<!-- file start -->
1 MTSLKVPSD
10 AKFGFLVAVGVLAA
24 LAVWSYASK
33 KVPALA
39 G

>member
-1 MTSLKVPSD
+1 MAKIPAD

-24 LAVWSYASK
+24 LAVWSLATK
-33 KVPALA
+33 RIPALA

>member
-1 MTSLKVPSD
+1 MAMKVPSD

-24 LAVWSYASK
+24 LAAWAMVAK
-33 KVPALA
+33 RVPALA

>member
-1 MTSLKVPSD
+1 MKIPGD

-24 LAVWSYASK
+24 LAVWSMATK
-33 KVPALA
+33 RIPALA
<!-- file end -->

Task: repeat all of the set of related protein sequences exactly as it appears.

1 MTSLKVPSD
10 AKFGFLVAVGVLAA
24 LAVWSYASK
33 KVPALA
39 G

>member
-1 MTSLKVPSD
+1 MAKIPAD

-24 LAVWSYASK
+24 LAVWSLATK
-33 KVPALA
+33 RIPALA

>member
-1 MTSLKVPSD
+1 MAMKVPSD

-24 LAVWSYASK
+24 LAAWAMVAK
-33 KVPALA
+33 RVPALA

>member
-1 MTSLKVPSD
+1 MKIPGD

-24 LAVWSYASK
+24 LAVWSMATK
-33 KVPALA
+33 RIPALA